[T]he drug war has never been about facts—about, dare we say, soberly weighing which policies might alleviate suffering, save taxpayers money, rob the cartels of revenue. Instead, we’ve been stuck in a cycle of prohibition, failure, and counterfactual claims of success. (To wit: Since 1998, the ONDCP has spent $1.4 billion on youth anti-pot ads. It also spent $43 million to study their effectiveness. When the study found that kids who’ve seen the ads are more likely to smoke pot, the ONDCP buried the evidence, choosing to spend hundreds of millions more on the counterproductive ads.) What would a fact-based drug policy look like? It would put considerably more money into treatment, the method proven to best reduce use. It would likely leave in place the prohibition on “hard” drugs, but make enforcement fair . . . And it would likely decriminalize but tightly regulate marijuana, which study after study shows is less dangerous or addictive than cigarettes or alcohol, has undeniable medicinal properties, and isn’t a gateway drug to anything harder than Doritos.
If you want to see a bunch of demoralized people wasting time, park yourself at your local drug court and watch a judge slapping faux sentences on marijuana users and small-time peddlers. Everyone involved knows that the system is a joke–a money sucking time-wasting absurd joke that ruins lives, because every so often someone gets ripped from his or her family, thrown into prison for years. The crime (just to remind you) is that these users wanted to feel pleasure. And sometimes its more absurd: the criminal wanted to escape stress or anxiety and he didn’t have a fancy health insurance policy that would allow a doctor to hand him legal pills that do the same thing. And maybe he didn’t want to legally rot out his liver with alcohol, which is the other way of getting a similar high.
As I’ve made clear many times, I am not promoting drug use of any kind. I just had serious surgery and I could have loaded up on narcotics that were made available to me, but I didn’t because I don’t want that or need that. I’m a lucky person in that regard. I am not interested in altering my mind through chemicals. I am trying to convince my daughters that they should strive for clean drug-free living. But I am aware that many people want or need relief from stressful lives (or from their own misfiring brains) or maybe they want the option to simply chill out. I certainly don’t want to stand in their way any more than I would tell a patient to not take those pills prescribed by her doctor.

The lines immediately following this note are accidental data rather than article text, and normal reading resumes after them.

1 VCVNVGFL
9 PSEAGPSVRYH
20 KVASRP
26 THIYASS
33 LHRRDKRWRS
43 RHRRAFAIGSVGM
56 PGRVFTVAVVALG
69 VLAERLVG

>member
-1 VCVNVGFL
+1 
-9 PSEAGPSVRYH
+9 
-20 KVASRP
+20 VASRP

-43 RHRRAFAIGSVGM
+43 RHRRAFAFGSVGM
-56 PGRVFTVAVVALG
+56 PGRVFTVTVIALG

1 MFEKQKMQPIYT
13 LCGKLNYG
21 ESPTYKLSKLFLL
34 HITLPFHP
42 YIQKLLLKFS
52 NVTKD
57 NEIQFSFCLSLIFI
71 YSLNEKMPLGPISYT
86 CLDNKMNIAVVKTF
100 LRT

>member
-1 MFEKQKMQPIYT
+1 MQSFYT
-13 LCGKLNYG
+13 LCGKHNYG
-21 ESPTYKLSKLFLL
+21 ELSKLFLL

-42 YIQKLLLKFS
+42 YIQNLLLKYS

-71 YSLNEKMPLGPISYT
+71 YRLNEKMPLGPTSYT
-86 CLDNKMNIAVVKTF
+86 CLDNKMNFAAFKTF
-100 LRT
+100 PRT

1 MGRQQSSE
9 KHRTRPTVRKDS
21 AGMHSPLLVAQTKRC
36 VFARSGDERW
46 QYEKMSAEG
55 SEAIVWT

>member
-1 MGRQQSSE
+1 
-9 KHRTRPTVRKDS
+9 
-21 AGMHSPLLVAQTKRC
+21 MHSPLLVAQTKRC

It’s time to stop spending billions of tax dollars on a drug war that doesn’t stop drug use and only ramps up violence, destabilizes governments and steals critical services from taxpayers. The drug war is highly immoral, but we won’t be able to fix the situation until we have the courage to have an honest conversation.
The most harmful thing about marijuana is jail (reporting on the opinion of a conservative judge).
The Economist’s argument to stop the war on drugs. (includes the mind-scrambling statistic that the U.S. spend $40 B each year trying to stop the use of illegal drugs).
Johann Hari’s argument that It’s time to stop the drug war. (more shocking statistics)
It isn’t dangerous to use marijuana. (Really, no more dangerous than Doritos)
Today marks the 40th anniversary of “…one giant leap for mankind.” On July 20, 1969 a human first stepped onto the moon. Oddly, there is a significant minority of people who don’t believe this. The Moon Landing Deniers (on whom I reported here 3 years ago) now have to increase the complexity of that conspiracy theory because of some recent news.
Here are some new pictures taken from lunar orbit in the last few weeks of some of the Apollo landing sites. The point of the Lunar Reconnaissance Orbiter wasn’t to prove the doubters wrong, but rather to gather an accurate survey of the moon to aid the Chinese (and maybe ourselves) in future exploration. You may recall that Apollo 11 almost crash landed on a rock pile, and Armstrong had to manually hover the lander over to a smooth area, landing with scant seconds of fuel to spare. They don’t want to repeat that experience. Also, the orbiter should map out interesting mineral and erosion features that merit closer investigation.
As one who watched the first landing live, I like to think that we’ll be back.